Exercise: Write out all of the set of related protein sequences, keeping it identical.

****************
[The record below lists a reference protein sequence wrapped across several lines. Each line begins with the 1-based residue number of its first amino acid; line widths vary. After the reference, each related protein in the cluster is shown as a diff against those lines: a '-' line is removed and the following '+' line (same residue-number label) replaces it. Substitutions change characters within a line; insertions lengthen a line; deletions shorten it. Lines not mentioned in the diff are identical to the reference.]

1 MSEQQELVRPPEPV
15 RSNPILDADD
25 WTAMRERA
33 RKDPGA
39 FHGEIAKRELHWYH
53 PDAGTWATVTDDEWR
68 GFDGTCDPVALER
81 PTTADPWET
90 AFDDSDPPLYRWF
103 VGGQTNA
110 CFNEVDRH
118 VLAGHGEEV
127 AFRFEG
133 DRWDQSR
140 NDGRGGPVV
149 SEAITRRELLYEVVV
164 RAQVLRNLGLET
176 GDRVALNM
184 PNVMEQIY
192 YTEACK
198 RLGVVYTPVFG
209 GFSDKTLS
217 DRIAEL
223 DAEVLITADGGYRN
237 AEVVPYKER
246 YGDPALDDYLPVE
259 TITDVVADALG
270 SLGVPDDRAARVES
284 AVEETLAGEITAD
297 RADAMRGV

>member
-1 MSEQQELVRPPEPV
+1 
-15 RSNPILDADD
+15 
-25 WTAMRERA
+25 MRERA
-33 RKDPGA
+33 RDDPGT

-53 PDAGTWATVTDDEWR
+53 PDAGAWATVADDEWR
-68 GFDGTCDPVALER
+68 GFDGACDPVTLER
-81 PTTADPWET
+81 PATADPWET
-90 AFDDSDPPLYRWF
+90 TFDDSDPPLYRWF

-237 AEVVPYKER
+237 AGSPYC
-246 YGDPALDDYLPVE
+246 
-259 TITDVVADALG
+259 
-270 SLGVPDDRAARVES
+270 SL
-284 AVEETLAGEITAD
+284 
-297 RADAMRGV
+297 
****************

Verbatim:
[The record below lists a reference protein sequence wrapped across several lines. Each line begins with the 1-based residue number of its first amino acid; line widths vary. After the reference, each related protein in the cluster is shown as a diff against those lines: a '-' line is removed and the following '+' line (same residue-number label) replaces it. Substitutions change characters within a line; insertions lengthen a line; deletions shorten it. Lines not mentioned in the diff are identical to the reference.]

1 MSEQQELVRPPEPV
15 RSNPILDADD
25 WTAMRERA
33 RKDPGA
39 FHGEIAKRELHWYH
53 PDAGTWATVTDDEWR
68 GFDGTCDPVALER
81 PTTADPWET
90 AFDDSDPPLYRWF
103 VGGQTNA
110 CFNEVDRH
118 VLAGHGEEV
127 AFRFEG
133 DRWDQSR
140 NDGRGGPVV
149 SEAITRRELLYEVVV
164 RAQVLRNLGLET
176 GDRVALNM
184 PNVMEQIY
192 YTEACK
198 RLGVVYTPVFG
209 GFSDKTLS
217 DRIAEL
223 DAEVLITADGGYRN
237 AEVVPYKER
246 YGDPALDDYLPVE
259 TITDVVADALG
270 SLGVPDDRAARVES
284 AVEETLAGEITAD
297 RADAMRGV

>member
-1 MSEQQELVRPPEPV
+1 
-15 RSNPILDADD
+15 
-25 WTAMRERA
+25 MRERA
-33 RKDPGA
+33 RDDPGT

-53 PDAGTWATVTDDEWR
+53 PDAGAWATVADDEWR
-68 GFDGTCDPVALER
+68 GFDGACDPVTLER
-81 PTTADPWET
+81 PATADPWET
-90 AFDDSDPPLYRWF
+90 TFDDSDPPLYRWF

-237 AEVVPYKER
+237 AGSPYC
-246 YGDPALDDYLPVE
+246 
-259 TITDVVADALG
+259 
-270 SLGVPDDRAARVES
+270 SL
-284 AVEETLAGEITAD
+284 
-297 RADAMRGV
+297 